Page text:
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Trump Calls Mayor of Shrinking Island, Says Don't Worry About Sea Level Rise
According to local outlet Delmarva Now, Trump placed the call to Tangier Island Mayor James "Ooker" Eskridge after seeing a CNN report on the endangered island, which overwhelmingly voted for him.
"[Trump] said, 'Your island has been there for hundreds of years, and I believe your island will be there for hundreds more,'" the mayor reported.
Tangier Island is losing around 15 feet of coastline per year, and the New York Times reported last year that experts estimate residents may only have 50 years left on the island before having to relocate.
Here's an excerpt from the Times report:
There will be dozens of Miamis and thousands of Tangiers. "The Outer Banks, the Delmarva Peninsula, Long Island, the Jersey Shore—they're in the same boat," David Schulte, a marine biologist with the United States Army Corps of Engineers, said. "It's going to just take a little longer for them to get to where Tangier is now."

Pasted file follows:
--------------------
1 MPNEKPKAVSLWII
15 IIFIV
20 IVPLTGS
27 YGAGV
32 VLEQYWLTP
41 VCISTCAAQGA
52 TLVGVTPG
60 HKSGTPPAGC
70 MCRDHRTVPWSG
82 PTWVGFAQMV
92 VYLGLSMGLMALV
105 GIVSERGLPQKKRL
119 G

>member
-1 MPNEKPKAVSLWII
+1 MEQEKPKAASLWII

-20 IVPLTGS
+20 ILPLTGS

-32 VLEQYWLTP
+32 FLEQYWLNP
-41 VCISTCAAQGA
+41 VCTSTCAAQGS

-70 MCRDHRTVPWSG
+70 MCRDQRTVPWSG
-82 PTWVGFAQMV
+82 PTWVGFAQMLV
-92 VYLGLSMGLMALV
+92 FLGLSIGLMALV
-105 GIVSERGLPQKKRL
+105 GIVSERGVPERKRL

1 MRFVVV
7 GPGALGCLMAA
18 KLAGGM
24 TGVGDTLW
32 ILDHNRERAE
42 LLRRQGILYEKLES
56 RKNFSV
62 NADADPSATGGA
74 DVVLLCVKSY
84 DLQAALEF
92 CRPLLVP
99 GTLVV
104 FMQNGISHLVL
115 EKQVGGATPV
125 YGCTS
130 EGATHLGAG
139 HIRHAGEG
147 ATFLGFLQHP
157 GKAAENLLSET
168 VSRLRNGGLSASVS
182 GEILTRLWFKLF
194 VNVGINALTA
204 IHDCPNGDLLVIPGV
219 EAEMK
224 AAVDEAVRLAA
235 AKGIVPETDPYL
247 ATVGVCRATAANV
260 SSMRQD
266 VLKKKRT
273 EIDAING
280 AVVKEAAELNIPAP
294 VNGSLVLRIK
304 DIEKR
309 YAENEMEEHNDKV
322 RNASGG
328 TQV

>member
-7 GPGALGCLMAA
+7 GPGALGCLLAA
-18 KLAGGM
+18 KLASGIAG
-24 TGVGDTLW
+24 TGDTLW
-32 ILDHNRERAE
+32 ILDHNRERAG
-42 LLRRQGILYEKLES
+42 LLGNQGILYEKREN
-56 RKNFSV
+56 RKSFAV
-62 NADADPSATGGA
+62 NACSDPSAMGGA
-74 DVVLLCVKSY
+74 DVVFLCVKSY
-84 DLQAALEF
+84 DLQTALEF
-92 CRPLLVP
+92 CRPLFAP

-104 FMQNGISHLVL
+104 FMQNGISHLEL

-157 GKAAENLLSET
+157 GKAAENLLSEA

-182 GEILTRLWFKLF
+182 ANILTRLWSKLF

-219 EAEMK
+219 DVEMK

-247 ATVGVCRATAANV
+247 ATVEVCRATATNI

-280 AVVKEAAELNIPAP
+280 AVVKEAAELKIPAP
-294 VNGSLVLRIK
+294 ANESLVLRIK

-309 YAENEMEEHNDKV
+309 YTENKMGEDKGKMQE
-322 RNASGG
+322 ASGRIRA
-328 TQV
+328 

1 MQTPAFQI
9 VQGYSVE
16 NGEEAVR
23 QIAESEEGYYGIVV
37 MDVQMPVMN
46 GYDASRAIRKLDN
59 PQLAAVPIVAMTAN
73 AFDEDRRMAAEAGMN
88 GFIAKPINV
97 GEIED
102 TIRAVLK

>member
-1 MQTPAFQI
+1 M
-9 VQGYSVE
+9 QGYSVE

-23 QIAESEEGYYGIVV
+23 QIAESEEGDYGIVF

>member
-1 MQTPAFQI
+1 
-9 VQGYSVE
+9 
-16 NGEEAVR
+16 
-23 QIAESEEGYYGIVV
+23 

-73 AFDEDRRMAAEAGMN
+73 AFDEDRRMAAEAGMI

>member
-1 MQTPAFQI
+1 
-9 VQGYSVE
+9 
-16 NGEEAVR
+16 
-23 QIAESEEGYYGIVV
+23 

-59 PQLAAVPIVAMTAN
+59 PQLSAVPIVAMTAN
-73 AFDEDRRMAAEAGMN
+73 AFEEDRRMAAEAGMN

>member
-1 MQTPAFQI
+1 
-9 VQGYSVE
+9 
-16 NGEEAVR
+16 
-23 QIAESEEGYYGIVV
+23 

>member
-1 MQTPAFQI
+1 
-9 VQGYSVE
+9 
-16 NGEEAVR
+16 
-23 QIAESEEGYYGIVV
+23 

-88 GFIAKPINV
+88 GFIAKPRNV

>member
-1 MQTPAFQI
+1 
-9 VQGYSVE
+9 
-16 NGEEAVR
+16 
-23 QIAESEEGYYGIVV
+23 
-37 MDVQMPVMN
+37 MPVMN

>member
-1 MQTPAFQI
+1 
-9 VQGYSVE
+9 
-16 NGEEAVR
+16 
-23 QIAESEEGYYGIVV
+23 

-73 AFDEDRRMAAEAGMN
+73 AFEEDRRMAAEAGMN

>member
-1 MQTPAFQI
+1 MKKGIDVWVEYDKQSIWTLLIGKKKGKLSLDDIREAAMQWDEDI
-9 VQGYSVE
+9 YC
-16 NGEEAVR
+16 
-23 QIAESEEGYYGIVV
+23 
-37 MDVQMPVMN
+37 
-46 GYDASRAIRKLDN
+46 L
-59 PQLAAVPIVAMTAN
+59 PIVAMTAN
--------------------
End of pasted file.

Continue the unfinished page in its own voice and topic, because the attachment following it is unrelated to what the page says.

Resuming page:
An excruciating question is how we will decide which coastal communities to rescue and which to relinquish to the sea. But a number of other difficulties attend those decisions. How do we re-engineer the land, roads and neighborhoods of the places deemed worthy of salvation? How do we relocate residents whose homes can't (or won't) be saved? Also, there's the money problem.
A recent study, commissioned by the Risky Business Project, an initiative led by Henry Paulson, Michael Bloomberg and the hedge-fund billionaire and philanthropist Tom Steyer, concluded that as much as a half-trillion dollars' worth of coastal property in the United States could be under water by the end of the century. And that figure doesn't include the cost of further encroachments by flooding.
As Skip Stiles, the head of Wetlands Watch, a Virginia nonprofit that focuses on coastal preservation and sea-level rise, puts it, "Is there even enough money in the world to buy out—to make whole—everybody's investment that's going to get soggy?"
For a deeper dive:
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Talk is cheap, says the acting executive secretary of the United Nations Convention on Biological Diversity, who begged governments around the world to make sure that 2020 is not another year of conferences and empty promises, but instead is the year to take decisive action to stop the mass extinction of wildlife and the destruction of habitat-sustaining ecosystems, as The Guardian reported.